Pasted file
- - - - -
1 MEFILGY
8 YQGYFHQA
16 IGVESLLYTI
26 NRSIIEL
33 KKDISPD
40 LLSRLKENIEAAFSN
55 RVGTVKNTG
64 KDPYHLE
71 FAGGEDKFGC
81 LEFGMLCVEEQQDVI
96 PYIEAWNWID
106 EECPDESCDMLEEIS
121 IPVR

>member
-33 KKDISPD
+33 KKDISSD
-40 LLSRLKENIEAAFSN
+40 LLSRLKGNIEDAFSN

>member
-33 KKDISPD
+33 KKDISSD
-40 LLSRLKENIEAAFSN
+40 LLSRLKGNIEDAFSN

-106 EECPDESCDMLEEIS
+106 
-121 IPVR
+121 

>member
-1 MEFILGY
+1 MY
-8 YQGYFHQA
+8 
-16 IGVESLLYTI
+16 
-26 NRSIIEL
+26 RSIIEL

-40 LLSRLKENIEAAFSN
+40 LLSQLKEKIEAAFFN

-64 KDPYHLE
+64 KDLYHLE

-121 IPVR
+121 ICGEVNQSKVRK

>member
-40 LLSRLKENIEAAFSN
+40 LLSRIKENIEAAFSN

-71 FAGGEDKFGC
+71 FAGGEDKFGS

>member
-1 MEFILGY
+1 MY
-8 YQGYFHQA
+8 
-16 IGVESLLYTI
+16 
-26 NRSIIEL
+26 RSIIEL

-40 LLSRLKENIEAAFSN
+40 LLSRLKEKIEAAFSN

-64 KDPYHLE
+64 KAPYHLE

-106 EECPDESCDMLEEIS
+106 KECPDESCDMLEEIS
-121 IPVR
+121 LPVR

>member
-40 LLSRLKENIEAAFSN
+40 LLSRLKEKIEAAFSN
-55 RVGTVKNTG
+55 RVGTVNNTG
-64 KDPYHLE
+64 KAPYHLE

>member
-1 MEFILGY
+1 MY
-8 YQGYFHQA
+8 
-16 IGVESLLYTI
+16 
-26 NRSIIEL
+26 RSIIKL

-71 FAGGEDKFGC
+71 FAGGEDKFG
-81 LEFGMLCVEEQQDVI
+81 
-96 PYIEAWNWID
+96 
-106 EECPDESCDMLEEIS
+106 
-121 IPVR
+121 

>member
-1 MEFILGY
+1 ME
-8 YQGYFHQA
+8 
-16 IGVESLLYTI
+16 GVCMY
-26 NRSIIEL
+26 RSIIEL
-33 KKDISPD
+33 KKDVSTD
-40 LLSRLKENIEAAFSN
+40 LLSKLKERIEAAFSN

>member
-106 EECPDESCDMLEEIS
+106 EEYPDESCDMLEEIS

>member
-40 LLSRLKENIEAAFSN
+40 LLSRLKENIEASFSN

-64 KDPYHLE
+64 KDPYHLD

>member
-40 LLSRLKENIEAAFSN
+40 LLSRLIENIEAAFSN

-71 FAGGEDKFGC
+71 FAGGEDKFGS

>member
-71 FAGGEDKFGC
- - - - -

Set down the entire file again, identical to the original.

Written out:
1 MEFILGY
8 YQGYFHQA
16 IGVESLLYTI
26 NRSIIEL
33 KKDISPD
40 LLSRLKENIEAAFSN
55 RVGTVKNTG
64 KDPYHLE
71 FAGGEDKFGC
81 LEFGMLCVEEQQDVI
96 PYIEAWNWID
106 EECPDESCDMLEEIS
121 IPVR

>member
-33 KKDISPD
+33 KKDISSD
-40 LLSRLKENIEAAFSN
+40 LLSRLKGNIEDAFSN

>member
-33 KKDISPD
+33 KKDISSD
-40 LLSRLKENIEAAFSN
+40 LLSRLKGNIEDAFSN

-106 EECPDESCDMLEEIS
+106 
-121 IPVR
+121 

>member
-1 MEFILGY
+1 MY
-8 YQGYFHQA
+8 
-16 IGVESLLYTI
+16 
-26 NRSIIEL
+26 RSIIEL

-40 LLSRLKENIEAAFSN
+40 LLSQLKEKIEAAFFN

-64 KDPYHLE
+64 KDLYHLE

-121 IPVR
+121 ICGEVNQSKVRK

>member
-40 LLSRLKENIEAAFSN
+40 LLSRIKENIEAAFSN

-71 FAGGEDKFGC
+71 FAGGEDKFGS

>member
-1 MEFILGY
+1 MY
-8 YQGYFHQA
+8 
-16 IGVESLLYTI
+16 
-26 NRSIIEL
+26 RSIIEL

-40 LLSRLKENIEAAFSN
+40 LLSRLKEKIEAAFSN

-64 KDPYHLE
+64 KAPYHLE

-106 EECPDESCDMLEEIS
+106 KECPDESCDMLEEIS
-121 IPVR
+121 LPVR

>member
-40 LLSRLKENIEAAFSN
+40 LLSRLKEKIEAAFSN
-55 RVGTVKNTG
+55 RVGTVNNTG
-64 KDPYHLE
+64 KAPYHLE

>member
-1 MEFILGY
+1 MY
-8 YQGYFHQA
+8 
-16 IGVESLLYTI
+16 
-26 NRSIIEL
+26 RSIIKL

-71 FAGGEDKFGC
+71 FAGGEDKFG
-81 LEFGMLCVEEQQDVI
+81 
-96 PYIEAWNWID
+96 
-106 EECPDESCDMLEEIS
+106 
-121 IPVR
+121 

>member
-1 MEFILGY
+1 ME
-8 YQGYFHQA
+8 
-16 IGVESLLYTI
+16 GVCMY
-26 NRSIIEL
+26 RSIIEL
-33 KKDISPD
+33 KKDVSTD
-40 LLSRLKENIEAAFSN
+40 LLSKLKERIEAAFSN

>member
-106 EECPDESCDMLEEIS
+106 EEYPDESCDMLEEIS

>member
-40 LLSRLKENIEAAFSN
+40 LLSRLKENIEASFSN

-64 KDPYHLE
+64 KDPYHLD

>member
-40 LLSRLKENIEAAFSN
+40 LLSRLIENIEAAFSN

-71 FAGGEDKFGC
+71 FAGGEDKFGS

>member
-71 FAGGEDKFGC